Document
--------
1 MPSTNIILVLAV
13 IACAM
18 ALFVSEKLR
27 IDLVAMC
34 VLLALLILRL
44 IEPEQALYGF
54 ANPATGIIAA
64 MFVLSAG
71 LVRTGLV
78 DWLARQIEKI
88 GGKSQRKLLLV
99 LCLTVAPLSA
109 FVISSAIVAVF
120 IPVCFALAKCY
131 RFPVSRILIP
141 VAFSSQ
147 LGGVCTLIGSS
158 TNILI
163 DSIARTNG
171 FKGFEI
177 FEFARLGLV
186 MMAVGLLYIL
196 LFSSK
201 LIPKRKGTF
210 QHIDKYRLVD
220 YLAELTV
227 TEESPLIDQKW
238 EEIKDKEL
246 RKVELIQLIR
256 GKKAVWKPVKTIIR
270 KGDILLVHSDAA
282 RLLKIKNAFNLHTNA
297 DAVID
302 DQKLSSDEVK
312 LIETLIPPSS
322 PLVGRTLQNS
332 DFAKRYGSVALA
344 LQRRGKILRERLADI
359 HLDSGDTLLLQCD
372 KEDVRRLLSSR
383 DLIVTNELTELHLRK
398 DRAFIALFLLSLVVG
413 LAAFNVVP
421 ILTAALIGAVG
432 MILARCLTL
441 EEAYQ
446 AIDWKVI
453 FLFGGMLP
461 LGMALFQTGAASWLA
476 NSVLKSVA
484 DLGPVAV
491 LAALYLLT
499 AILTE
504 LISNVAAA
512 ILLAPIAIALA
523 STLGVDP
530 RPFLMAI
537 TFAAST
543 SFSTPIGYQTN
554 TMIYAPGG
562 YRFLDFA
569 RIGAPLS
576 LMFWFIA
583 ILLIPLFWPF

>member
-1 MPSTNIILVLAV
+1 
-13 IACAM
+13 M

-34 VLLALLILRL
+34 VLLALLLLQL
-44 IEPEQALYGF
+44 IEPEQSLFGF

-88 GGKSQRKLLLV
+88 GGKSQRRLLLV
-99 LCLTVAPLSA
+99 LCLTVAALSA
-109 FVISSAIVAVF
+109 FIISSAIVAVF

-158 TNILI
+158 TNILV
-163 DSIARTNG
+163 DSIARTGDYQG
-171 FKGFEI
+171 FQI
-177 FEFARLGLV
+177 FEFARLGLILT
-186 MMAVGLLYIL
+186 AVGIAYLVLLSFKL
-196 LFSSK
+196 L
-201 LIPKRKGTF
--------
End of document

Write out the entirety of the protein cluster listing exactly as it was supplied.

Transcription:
1 MPSTNIILVLAV
13 IACAM
18 ALFVSEKLR
27 IDLVAMC
34 VLLALLILRL
44 IEPEQALYGF
54 ANPATGIIAA
64 MFVLSAG
71 LVRTGLV
78 DWLARQIEKI
88 GGKSQRKLLLV
99 LCLTVAPLSA
109 FVISSAIVAVF
120 IPVCFALAKCY
131 RFPVSRILIP
141 VAFSSQ
147 LGGVCTLIGSS
158 TNILI
163 DSIARTNG
171 FKGFEI
177 FEFARLGLV
186 MMAVGLLYIL
196 LFSSK
201 LIPKRKGTF
210 QHIDKYRLVD
220 YLAELTV
227 TEESPLIDQKW
238 EEIKDKEL
246 RKVELIQLIR
256 GKKAVWKPVKTIIR
270 KGDILLVHSDAA
282 RLLKIKNAFNLHTNA
297 DAVID
302 DQKLSSDEVK
312 LIETLIPPSS
322 PLVGRTLQNS
332 DFAKRYGSVALA
344 LQRRGKILRERLADI
359 HLDSGDTLLLQCD
372 KEDVRRLLSSR
383 DLIVTNELTELHLRK
398 DRAFIALFLLSLVVG
413 LAAFNVVP
421 ILTAALIGAVG
432 MILARCLTL
441 EEAYQ
446 AIDWKVI
453 FLFGGMLP
461 LGMALFQTGAASWLA
476 NSVLKSVA
484 DLGPVAV
491 LAALYLLT
499 AILTE
504 LISNVAAA
512 ILLAPIAIALA
523 STLGVDP
530 RPFLMAI
537 TFAAST
543 SFSTPIGYQTN
554 TMIYAPGG
562 YRFLDFA
569 RIGAPLS
576 LMFWFIA
583 ILLIPLFWPF

>member
-1 MPSTNIILVLAV
+1 
-13 IACAM
+13 M

-34 VLLALLILRL
+34 VLLALLLLQL
-44 IEPEQALYGF
+44 IEPEQSLFGF

-88 GGKSQRKLLLV
+88 GGKSQRRLLLV
-99 LCLTVAPLSA
+99 LCLTVAALSA
-109 FVISSAIVAVF
+109 FIISSAIVAVF

-158 TNILI
+158 TNILV
-163 DSIARTNG
+163 DSIARTGDYQG
-171 FKGFEI
+171 FQI
-177 FEFARLGLV
+177 FEFARLGLILT
-186 MMAVGLLYIL
+186 AVGIAYLVLLSFKL
-196 LFSSK
+196 L
-201 LIPKRKGTF